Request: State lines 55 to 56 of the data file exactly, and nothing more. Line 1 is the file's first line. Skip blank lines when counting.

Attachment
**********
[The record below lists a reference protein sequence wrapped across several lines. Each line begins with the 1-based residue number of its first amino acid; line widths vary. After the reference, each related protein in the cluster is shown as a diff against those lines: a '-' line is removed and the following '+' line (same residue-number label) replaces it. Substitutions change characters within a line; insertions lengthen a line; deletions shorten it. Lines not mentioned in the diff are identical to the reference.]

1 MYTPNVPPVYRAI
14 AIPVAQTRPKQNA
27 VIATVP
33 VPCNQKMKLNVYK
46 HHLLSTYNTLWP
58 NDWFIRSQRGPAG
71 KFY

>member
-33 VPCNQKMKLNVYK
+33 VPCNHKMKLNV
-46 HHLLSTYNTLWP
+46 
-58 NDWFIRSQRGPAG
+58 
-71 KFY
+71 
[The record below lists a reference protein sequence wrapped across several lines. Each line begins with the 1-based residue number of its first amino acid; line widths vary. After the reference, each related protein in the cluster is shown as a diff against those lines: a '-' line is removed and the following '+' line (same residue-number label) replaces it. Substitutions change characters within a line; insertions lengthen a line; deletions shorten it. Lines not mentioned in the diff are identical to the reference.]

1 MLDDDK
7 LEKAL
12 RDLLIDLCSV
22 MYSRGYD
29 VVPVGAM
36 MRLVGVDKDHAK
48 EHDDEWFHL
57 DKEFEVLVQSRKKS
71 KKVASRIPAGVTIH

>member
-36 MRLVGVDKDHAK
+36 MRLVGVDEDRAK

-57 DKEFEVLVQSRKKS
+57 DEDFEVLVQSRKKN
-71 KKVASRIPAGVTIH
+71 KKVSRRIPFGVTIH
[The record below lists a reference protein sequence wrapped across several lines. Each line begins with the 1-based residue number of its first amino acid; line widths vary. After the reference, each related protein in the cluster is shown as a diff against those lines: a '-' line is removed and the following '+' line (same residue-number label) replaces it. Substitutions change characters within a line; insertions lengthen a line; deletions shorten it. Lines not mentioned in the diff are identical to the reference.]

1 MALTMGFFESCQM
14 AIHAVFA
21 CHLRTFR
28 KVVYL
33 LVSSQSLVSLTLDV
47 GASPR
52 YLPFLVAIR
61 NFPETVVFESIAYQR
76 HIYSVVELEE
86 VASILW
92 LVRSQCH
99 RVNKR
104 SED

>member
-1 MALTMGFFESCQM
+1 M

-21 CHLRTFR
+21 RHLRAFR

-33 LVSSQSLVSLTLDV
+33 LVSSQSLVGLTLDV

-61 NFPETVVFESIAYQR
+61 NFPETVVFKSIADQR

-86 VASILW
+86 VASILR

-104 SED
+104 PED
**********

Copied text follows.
+33 LVSSQSLVGLTLDV

-61 NFPETVVFESIAYQR